Christopher Taylor Bird Nature Wildlife Mammal Photography
nature photography

Belted Kingfisher Photo @
Location: Gray Lodge, Sacramento, California
GPS: 39.3N, -121.8W, elev=69' MAP
Date: December 9, 2012
ID : B13K1071 [4896 x 3264]

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Belted Kingfisher (female)
Location: Playa del Rey (Ballona Creek), CA
GPS: 34.0N, -118.4W, elev=0' MAP
Date: November 15, 2011
ID : B13K0026 [4896 x 3264]

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Belted Kingfisher (male)
Location: Playa del Rey (Ballona Creek), CA
GPS: 34.0N, -118.4W, elev=0' MAP
Date: November 17, 2012
ID : B13K0574 [4896 x 3264]

bird photography

Belted Kingfisher Image @
Location: Salton Sea - Unit 1, CA
GPS: 33.1N, -115.7W, elev=-212' MAP
Date: November 28, 2010
ID : B13K5027 [4896 x 3264]

bird photography

Belted Kingfisher Picture @
Location: French Creek, B.C., Canada
GPS: 49.4N, -124.4W, elev=0' MAP
Date: September 2, 2008
ID : 7C2V8234 [3888 x 2592]

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The Belted Kingfisher (Megaceryle alcyon) is a large, conspicuous and noisy water kingfisher, the only member of that group commonly found in the northern United States and Canada. It is the bird depicted on the 1986 series Canadian $5 note. All kingfishers were formerly placed in one family, Alcedinidae, but recent research suggests that this should be divided into three. All six American kingfishers, together with three Old World species, make up the new family Cerylidae.

The Belted Kingfisher is a stocky, medium-sized bird that measures between 2835 cm (1114 in) in length with a wingspan of between 4858 cm (1923 in). Birds usually weigh between 140170 g (4.946 ounces).

This species features a large head topped with a shaggy crest and the bill is long and heavy. The base of the bill is grey with the rest in black. Males and females of this species display reverse sexual dimorphism, with the female more brightly colored than the male. Both adult males and females have a slate blue head, large, white collar, a large blue band on the breast with white underparts. The back and wings are the same slate blue with black tips. The female features a rufous band across the upper belly that extands down the flanks. Juveniles of this species are similar to adults but both males and females feature the rufous band on the upper belly. Juvenile males will have a rufous band that is somewhat mottled while the band on females will be much thinner than that on adult females.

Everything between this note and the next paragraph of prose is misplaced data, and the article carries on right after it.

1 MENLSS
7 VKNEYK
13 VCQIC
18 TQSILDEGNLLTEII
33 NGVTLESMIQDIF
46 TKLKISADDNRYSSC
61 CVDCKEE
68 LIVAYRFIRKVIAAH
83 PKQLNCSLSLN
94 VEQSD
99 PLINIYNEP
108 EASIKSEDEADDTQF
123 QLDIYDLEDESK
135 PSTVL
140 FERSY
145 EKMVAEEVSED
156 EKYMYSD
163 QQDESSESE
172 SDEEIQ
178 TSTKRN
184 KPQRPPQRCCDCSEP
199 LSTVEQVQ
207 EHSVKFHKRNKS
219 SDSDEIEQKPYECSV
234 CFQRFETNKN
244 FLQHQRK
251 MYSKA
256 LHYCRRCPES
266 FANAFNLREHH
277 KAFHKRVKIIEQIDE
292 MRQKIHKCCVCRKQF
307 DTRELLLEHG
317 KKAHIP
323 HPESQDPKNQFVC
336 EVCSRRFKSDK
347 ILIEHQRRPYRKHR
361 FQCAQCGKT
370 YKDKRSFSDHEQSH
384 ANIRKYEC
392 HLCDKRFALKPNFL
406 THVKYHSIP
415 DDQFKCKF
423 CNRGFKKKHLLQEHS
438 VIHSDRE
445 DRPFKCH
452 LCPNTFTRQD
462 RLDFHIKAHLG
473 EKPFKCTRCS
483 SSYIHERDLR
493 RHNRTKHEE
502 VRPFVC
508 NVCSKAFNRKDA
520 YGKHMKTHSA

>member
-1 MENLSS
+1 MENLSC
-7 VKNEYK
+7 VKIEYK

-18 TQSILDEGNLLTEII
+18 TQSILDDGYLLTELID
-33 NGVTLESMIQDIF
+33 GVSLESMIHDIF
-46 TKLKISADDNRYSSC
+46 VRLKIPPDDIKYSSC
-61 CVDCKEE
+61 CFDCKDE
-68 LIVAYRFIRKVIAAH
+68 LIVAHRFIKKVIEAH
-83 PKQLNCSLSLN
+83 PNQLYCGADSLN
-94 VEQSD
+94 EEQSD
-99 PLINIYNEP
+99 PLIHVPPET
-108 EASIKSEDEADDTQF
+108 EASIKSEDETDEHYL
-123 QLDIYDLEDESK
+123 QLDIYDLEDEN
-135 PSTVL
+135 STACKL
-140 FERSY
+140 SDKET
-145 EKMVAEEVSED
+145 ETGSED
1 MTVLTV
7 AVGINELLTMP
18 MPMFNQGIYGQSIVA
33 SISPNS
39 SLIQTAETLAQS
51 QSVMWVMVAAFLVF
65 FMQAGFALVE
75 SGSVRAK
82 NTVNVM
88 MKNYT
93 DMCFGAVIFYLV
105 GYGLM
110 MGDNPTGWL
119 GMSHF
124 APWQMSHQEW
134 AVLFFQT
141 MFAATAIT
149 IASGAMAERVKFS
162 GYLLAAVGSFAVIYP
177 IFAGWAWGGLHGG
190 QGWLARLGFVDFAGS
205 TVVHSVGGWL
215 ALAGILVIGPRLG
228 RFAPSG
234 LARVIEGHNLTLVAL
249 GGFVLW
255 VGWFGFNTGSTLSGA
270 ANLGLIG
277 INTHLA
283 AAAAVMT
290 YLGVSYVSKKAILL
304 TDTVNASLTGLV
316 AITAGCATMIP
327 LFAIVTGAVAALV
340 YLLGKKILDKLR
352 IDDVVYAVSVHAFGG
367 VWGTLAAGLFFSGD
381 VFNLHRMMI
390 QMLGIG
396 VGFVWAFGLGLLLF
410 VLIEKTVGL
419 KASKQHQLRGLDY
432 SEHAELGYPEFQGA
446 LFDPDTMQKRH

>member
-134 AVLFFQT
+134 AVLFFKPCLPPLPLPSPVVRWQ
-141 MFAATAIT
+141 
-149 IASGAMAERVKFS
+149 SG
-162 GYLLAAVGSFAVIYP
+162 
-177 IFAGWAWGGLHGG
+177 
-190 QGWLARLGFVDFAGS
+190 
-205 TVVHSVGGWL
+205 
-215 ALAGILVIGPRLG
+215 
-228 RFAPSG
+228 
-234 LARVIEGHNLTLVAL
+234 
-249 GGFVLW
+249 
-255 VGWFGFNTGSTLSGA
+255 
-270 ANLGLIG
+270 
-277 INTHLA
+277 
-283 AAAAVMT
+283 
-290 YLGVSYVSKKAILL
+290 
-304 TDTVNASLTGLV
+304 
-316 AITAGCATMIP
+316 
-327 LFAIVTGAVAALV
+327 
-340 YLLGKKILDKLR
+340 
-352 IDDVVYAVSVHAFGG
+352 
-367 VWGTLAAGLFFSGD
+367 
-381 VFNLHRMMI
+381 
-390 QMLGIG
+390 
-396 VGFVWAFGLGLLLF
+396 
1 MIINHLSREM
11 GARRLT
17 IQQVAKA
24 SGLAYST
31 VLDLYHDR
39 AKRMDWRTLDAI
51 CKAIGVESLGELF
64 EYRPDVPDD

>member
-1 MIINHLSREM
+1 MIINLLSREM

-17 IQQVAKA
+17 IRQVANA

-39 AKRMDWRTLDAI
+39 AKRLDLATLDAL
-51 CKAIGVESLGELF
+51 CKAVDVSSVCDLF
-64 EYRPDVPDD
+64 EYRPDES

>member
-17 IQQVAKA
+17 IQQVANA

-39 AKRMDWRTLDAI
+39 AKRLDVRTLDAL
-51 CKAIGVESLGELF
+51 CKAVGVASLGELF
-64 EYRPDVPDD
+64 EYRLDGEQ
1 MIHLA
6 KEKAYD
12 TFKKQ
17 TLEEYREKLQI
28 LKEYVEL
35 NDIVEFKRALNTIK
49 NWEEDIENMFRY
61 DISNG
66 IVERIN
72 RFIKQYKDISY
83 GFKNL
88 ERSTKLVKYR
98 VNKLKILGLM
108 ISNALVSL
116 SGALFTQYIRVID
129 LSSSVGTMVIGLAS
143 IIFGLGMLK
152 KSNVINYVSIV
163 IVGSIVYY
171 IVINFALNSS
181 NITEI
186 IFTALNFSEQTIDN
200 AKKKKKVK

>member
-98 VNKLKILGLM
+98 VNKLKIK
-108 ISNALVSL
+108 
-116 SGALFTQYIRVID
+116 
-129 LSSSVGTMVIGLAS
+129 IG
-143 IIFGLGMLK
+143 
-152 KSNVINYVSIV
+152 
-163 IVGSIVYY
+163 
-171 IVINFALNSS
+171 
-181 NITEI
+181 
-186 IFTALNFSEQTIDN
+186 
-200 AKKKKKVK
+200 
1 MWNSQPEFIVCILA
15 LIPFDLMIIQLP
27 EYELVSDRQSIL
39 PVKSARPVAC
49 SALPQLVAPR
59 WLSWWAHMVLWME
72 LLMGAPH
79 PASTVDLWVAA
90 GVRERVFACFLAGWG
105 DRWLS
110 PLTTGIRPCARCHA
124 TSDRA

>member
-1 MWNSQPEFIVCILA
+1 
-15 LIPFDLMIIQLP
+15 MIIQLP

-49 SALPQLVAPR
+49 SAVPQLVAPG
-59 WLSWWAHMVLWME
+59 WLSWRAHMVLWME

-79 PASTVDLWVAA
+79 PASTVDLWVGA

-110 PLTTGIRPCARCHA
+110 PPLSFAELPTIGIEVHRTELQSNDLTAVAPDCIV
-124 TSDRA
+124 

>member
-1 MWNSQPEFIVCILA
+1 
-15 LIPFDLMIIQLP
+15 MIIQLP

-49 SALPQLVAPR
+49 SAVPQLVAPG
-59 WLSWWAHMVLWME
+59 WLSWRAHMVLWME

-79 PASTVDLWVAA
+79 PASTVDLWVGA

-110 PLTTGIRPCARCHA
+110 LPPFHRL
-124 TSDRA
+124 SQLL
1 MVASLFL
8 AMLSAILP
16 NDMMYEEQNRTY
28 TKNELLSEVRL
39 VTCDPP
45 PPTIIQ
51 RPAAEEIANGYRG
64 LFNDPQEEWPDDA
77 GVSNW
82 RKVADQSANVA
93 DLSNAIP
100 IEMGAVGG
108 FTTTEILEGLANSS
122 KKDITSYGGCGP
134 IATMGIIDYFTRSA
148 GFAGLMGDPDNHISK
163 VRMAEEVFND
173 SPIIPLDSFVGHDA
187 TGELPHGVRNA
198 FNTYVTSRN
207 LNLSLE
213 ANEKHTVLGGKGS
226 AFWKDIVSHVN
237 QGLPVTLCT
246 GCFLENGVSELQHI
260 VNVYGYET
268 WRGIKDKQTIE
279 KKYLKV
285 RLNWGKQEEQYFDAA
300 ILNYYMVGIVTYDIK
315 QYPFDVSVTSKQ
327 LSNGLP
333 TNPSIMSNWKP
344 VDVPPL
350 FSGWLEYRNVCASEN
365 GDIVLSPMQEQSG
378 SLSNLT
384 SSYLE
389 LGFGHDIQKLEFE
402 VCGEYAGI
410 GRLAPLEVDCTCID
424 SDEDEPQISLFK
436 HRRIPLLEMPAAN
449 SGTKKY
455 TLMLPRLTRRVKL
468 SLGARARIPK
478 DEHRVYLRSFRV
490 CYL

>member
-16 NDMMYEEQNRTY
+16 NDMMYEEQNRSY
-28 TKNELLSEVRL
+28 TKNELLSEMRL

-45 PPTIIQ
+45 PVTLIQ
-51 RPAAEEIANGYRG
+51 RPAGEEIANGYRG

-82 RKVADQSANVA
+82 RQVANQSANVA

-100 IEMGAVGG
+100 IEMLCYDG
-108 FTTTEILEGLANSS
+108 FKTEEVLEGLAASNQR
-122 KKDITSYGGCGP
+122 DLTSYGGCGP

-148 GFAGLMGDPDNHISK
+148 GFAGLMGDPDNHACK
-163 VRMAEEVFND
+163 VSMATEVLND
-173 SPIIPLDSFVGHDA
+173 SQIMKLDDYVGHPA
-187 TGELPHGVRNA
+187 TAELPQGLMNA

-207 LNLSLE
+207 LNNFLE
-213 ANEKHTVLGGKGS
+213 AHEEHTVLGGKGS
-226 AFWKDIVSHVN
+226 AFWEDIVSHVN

The Megaceryle large green kingfishers were formerly placed in Ceryle with the Pied Kingfisher, but the latter is closer to the Chloroceryle American green kingfishers. The Belted Kingfisher's closest living relative is the Ringed Kingfisher (M. torquata), and these two in all probability originated from an African Megaceryle which colonized the Americas.

This bird's breeding habitat is areas near inland bodies of waters or coasts across most of Canada, Alaska and the United States. They migrate from the northern parts of its range to the southern United States, Mexico, Central America, the West Indies and northern South America in winter. During migration they may stray far from land; the species is recorded as an accidental visitor on oceanic islands such as Clarion, and has occurred as an extremely rare vagrant in Iceland, Ireland and the UK.

They leave their breeding habitat when the water freezes; in warmer parts of its range, these birds are permanent residents. Still, a few individuals may linger even in the coldest winters except in the Arctic, if there are open bodies of water remaining.

The Belted Kingfisher is often seen perched prominently on trees, posts, or other suitable "watchpoints" close to water before plunging in head first after its fish prey. They also eat small crustaceans, frogs, aquatic insects, small mammals, lizards and berries[verification needed].

These birds nest in a horizontal tunnel made in a river bank or sand bank. The female lays 5 to 8 eggs. Both parents excavate the tunnel, incubate the eggs and feed the young.

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belted_kingfisher's Range Map Click here to see the Belted Kingfisher's range map!
Listen to the Belted Kingfisher Song:

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All images and video © Copyright 2006-2023 Christopher Taylor, Content and maps by their respective owner. All rights reserved.
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